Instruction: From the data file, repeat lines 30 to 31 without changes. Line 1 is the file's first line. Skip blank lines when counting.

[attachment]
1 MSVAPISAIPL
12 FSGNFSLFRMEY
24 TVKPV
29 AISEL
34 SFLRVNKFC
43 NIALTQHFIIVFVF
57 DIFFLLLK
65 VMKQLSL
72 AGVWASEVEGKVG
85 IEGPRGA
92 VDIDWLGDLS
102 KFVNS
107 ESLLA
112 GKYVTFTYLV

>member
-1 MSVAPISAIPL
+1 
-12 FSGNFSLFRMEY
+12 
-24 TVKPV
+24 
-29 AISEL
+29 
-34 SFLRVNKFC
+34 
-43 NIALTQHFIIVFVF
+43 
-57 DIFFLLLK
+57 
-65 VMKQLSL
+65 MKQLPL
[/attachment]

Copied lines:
-65 VMKQLSL
+65 MKQLPL